Mailbox Monday #152 & Some Winners

Before I get to the mailbox, I wanted to congratulate some winners.  The winner of Jane Austen Made Me Do It edited by Laurel Ann Nattress (my review) was Eva.  The winner of The September Queen by Gillian Bagwell (guest post) was Gwendolyn.  Congrats to you both.

Mailbox Mondays (click the icon to check out the new blog) has gone on tour since Marcia at A Girl and Her Books, formerly The Printed Page passed the torch. This month’s host is the Mailbox Monday tour blog.

Kristi of The Story Siren continues to sponsor her In My Mailbox meme.

Both of these memes allow bloggers to share what books they receive in the mail or through other means over the past week.

Just be warned that these posts can increase your TBR piles and wish lists.

Here’s what I received this week:

1.  Astride a Pink Horse by Robert Greer, which came unexpectedly in the mail.

2.  The Iguana Tree by Michel Stone, which also came unexpectedly in the mail, which I gave to a friend.

3.  The Uncommon Reader by Alan Bennett, which I picked up from the library sale and had to add to my own personal library after reading a copy from the library at Dewey’s urging.

4.  Blue Shoe by Anne Lamott, which I picked up from the library sale since I want to give her fiction a try after reading Bird by Bird.

5.  Puppy Love, a snuggle book, which I picked up at the library sale for “Wiggles.” She’ll love it because the outside of the book is fuzzy and the back has a fuzzy tail.

6.  Little Miss Giggles Has a Giggle by Roger Hargreaves, which I picked up at the library sale for “Wiggles.”

7. Natasha’s Daddy came from her visiting “auntie” who went to the library sale too.

8. Elmo’s Delicious Christmas came with the visiting “auntie” on the plane!

What did you receive?

The Uncommon Reader by Alan Bennett

The Uncommon Reader by Alan Bennett is a witty look at how the Queen of England’s love of reading impinges on her duties and helps her evolve as a human being. There is a great deal to love about this small volume, which I first heard about on Dewey’s Hidden Side of a Leaf. I couldn’t commit full force to the Dewey’s Book Challenge, but I wanted to make mention of her and the challenge with this post since Dewey highly recommended this book when she read and bought it.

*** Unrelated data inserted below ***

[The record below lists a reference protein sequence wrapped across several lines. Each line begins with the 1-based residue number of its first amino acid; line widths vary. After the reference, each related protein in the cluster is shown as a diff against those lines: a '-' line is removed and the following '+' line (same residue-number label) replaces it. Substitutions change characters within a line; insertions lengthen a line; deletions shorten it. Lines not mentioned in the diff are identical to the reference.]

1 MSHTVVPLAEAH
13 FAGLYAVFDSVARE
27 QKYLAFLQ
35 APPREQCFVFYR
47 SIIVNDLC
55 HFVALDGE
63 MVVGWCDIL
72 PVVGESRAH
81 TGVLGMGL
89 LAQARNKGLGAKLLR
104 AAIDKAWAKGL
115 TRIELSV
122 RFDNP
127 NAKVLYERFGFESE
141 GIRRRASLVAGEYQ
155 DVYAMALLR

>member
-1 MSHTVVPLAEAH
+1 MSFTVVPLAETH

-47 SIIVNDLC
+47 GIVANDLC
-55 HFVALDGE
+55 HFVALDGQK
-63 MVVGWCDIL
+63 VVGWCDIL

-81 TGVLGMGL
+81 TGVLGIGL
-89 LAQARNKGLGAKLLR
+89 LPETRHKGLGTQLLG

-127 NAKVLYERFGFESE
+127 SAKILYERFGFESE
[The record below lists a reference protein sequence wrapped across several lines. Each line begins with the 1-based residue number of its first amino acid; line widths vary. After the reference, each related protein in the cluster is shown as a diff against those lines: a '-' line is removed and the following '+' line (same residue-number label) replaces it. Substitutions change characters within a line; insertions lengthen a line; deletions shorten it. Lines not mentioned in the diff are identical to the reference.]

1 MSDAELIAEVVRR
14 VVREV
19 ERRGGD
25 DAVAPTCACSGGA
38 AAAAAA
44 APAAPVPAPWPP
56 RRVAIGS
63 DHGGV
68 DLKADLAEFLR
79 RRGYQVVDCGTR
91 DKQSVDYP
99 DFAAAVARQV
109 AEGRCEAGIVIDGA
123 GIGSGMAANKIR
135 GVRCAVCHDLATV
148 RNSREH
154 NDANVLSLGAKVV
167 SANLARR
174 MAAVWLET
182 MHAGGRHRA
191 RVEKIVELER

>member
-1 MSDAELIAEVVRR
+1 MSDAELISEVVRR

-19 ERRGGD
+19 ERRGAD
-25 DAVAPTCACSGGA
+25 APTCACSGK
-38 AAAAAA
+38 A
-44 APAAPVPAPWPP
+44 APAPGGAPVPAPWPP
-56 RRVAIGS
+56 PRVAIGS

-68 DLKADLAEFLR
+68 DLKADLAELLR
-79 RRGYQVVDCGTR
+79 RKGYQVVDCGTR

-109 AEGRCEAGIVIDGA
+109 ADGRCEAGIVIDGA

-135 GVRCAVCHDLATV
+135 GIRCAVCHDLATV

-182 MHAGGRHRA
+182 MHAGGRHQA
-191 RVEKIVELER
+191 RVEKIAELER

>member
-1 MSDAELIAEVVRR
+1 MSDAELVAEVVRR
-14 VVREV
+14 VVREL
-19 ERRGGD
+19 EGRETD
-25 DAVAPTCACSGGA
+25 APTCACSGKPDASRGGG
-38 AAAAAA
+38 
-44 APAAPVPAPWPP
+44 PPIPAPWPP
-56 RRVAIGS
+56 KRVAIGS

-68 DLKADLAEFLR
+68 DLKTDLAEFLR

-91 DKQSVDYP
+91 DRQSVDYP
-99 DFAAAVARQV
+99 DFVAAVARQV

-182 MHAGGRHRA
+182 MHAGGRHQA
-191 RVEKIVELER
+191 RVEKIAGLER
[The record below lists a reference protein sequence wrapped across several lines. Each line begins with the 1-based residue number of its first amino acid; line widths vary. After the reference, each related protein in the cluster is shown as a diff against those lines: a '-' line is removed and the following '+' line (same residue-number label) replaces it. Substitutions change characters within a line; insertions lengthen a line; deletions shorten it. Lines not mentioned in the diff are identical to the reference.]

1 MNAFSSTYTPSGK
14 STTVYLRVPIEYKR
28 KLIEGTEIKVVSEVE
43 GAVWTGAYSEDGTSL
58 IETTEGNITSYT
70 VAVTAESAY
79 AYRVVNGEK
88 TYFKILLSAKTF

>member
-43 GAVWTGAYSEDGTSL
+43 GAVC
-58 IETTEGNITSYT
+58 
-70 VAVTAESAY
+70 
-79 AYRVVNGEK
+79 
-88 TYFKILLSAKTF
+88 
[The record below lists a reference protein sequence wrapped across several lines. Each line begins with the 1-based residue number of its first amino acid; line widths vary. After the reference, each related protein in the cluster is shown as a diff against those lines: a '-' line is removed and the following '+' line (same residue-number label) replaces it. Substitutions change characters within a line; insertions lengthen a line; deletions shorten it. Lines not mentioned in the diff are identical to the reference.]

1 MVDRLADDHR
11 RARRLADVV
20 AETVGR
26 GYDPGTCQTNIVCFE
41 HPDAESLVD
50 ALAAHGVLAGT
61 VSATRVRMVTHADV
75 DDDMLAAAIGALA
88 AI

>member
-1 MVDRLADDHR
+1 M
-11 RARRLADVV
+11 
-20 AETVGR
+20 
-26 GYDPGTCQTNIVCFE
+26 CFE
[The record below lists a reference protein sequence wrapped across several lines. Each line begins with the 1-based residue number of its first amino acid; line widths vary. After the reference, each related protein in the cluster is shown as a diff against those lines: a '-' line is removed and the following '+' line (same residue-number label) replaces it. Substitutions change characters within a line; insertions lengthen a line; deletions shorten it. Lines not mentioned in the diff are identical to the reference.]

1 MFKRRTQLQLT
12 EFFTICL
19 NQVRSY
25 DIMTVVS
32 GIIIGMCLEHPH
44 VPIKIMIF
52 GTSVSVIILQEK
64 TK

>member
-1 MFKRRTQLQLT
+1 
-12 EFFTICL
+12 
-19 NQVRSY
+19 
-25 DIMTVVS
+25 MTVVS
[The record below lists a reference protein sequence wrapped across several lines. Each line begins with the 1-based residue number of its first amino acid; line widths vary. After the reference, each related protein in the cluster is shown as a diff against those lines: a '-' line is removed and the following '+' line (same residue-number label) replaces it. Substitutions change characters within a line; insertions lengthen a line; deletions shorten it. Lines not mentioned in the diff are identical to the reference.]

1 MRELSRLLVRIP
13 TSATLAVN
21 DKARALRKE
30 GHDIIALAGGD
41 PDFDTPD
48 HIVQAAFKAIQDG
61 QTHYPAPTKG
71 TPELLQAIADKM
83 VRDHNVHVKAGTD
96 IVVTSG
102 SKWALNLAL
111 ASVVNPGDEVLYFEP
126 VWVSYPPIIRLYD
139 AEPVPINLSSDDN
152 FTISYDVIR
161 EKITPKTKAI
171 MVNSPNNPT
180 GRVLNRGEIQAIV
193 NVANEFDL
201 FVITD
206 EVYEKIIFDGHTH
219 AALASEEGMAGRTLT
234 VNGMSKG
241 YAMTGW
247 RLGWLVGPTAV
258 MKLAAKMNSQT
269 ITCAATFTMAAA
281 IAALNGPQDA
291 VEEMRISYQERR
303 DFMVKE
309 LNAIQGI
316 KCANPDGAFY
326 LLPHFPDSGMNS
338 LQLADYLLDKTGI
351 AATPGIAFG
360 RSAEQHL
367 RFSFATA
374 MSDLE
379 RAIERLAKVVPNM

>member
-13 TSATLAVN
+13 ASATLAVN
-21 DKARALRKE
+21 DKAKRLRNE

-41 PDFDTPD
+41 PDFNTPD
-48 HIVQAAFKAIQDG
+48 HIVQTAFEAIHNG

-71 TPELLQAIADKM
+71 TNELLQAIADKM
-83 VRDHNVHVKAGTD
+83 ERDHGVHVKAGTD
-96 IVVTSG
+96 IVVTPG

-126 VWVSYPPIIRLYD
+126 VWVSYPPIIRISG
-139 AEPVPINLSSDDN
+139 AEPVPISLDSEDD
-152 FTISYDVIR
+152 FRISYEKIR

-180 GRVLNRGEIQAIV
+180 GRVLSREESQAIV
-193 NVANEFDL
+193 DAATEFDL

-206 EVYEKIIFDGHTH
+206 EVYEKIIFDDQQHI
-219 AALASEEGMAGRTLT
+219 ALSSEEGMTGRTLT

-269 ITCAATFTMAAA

At first, the Queen of England isn’t sure what to make of the traveling library that she runs across at the palace. Once she begins reading, she can’t stop and takes it upon herself to appoint a kitchen boy as her amanuensis, a writing assistant to conduct research and perform secretarial duties, named Norman. He helps her select books from the traveling library and from the London Library.

“[Norman] came back full of wonder and excitement at how old-fashioned it was, saying it was the sort of library he had only read about in books and had thought confined to the past. He wandered through its labyrinthine stacks marvelling that these were all books that he (or rather She) could borrow at will. So infectious was his enthusiasm that next time, the Queen thought, she might accompany him.” (page 19)

She becomes so engrossed in her reading that she begins carrying books with her in the carriages and to official functions and begins to look upon her normal daily activities, like being briefed on the events of the government and world, as the “antithesis of reading” (page 21). Her speeches before Parliament became tedious and “demeaned the very act of reading itself” (page 33).

It’s interesting to watch how certain members of the staff react to her reading habit and how they conspire to eliminate it. Despite all of the government’s machinations, however, the Queen perseveres. Readers will adore the end of the novel and how it turns the rest of it upside down.

Also Reviewed By:
Hidden Side of a Leaf
Tea Leaves
A Novel Menagerie
Things Mean a Lot
Library Queue
It’s All About Books
Bloggin’ ’bout Books
Books on the Brain
Page After Page
Books of Mee
paper diet books
just add books…
The Bluestocking Society
Melody’s Reading Corner
Reader for Life
Stuff As Dreams Are Made On
Rebecca Reads
Bermudaonion’s Weblog
Book Chase
A Reader’s Respite
Shelf Life
Reading and Ruminations
Confessions of a Bibliophile
Lesa’s Book Critiques
Outlandish Dreaming
The Family With Three Last Names
Under a Blood Red Sky
Linus’s Blanket
Behold, the thing that reads a lot
A Comfy Chair and a Good Book
One Literature Nut
Literate Housewife